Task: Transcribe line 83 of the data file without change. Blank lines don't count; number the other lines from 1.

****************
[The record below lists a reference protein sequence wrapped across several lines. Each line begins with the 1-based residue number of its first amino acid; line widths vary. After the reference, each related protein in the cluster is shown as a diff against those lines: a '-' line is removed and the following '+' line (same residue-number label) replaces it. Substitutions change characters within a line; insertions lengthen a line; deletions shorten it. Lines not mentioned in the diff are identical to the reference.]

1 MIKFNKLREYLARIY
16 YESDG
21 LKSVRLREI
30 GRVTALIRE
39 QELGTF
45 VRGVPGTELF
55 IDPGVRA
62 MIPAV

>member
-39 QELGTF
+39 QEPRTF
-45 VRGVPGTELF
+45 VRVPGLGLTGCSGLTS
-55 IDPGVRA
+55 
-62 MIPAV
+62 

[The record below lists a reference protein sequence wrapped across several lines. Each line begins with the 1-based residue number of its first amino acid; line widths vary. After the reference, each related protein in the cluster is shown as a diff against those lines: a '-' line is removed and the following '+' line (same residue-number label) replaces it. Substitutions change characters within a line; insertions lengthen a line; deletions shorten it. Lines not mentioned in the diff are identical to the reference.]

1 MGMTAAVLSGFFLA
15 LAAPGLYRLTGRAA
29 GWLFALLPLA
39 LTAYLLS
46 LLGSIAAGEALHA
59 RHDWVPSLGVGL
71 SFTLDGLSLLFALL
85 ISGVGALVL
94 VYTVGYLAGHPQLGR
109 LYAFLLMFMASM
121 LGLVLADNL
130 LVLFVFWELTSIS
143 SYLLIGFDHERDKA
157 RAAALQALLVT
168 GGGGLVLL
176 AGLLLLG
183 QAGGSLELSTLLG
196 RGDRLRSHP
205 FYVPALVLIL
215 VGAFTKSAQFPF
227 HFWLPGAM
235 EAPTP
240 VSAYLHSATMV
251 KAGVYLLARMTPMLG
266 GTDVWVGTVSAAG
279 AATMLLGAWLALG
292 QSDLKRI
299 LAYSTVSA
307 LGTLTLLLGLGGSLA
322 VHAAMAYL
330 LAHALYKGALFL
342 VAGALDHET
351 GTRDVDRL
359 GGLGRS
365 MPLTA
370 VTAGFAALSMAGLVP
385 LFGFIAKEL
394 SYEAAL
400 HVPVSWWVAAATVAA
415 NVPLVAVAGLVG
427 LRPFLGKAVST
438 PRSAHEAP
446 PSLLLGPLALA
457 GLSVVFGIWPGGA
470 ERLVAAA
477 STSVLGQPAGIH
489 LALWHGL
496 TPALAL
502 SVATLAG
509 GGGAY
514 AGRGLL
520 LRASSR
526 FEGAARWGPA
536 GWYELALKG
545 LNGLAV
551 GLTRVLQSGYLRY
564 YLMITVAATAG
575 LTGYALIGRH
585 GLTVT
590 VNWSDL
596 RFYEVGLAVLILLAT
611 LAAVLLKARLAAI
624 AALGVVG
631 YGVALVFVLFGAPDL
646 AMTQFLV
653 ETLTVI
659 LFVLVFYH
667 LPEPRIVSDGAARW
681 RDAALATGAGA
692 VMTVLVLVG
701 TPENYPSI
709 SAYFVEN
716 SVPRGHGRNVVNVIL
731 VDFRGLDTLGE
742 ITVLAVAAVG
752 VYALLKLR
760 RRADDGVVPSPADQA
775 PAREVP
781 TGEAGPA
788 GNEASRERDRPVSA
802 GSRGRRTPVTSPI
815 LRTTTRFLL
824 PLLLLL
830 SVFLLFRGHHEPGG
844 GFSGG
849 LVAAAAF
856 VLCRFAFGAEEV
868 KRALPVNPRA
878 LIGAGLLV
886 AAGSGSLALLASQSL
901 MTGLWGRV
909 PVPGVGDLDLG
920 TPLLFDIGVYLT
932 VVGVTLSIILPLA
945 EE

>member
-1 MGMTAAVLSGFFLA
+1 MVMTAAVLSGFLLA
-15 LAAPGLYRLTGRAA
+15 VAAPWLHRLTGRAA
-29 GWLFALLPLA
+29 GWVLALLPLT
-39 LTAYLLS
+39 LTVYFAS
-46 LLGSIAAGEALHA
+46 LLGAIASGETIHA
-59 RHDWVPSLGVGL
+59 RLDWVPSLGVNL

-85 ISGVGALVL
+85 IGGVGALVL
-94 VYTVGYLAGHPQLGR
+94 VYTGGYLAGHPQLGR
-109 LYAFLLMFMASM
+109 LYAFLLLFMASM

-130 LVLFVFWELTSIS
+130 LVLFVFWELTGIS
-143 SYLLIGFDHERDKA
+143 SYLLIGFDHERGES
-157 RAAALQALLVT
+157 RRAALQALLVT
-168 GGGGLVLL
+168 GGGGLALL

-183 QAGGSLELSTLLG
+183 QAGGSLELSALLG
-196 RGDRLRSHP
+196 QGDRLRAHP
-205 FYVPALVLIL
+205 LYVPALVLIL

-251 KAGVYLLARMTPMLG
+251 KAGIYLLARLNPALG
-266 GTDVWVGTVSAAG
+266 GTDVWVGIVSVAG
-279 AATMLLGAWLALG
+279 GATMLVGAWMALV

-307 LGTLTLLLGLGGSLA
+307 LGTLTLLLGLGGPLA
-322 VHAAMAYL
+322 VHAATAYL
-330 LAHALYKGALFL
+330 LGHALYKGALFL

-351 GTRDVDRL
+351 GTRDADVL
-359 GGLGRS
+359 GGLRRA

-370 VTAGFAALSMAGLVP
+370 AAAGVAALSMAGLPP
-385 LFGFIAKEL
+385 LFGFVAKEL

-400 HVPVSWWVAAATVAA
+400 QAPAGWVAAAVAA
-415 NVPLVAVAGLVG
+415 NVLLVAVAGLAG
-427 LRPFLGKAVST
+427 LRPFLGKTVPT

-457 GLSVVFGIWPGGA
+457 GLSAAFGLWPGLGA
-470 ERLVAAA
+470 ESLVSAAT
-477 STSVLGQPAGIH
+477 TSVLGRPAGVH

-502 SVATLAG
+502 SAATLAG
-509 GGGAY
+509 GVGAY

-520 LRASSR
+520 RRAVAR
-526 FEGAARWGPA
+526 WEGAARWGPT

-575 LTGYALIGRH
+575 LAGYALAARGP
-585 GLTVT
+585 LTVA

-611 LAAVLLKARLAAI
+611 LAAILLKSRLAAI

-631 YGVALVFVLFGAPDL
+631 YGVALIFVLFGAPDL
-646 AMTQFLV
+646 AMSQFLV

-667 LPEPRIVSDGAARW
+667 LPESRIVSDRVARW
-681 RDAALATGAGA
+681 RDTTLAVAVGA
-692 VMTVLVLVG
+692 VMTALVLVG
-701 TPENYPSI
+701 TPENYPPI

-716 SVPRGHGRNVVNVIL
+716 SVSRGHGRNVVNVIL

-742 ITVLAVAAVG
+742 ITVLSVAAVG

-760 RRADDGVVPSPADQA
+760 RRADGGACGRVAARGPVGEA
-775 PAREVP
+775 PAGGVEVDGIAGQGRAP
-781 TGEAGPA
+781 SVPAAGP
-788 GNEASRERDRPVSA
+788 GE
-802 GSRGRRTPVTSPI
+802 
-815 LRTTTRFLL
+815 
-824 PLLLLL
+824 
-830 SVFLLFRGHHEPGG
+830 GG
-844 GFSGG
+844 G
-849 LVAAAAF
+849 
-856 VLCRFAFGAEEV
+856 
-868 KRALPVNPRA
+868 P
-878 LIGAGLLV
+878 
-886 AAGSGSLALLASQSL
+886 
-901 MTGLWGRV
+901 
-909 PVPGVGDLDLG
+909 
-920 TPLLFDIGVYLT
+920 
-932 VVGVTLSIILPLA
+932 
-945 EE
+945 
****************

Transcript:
631 YGVALVFVLFGAPDL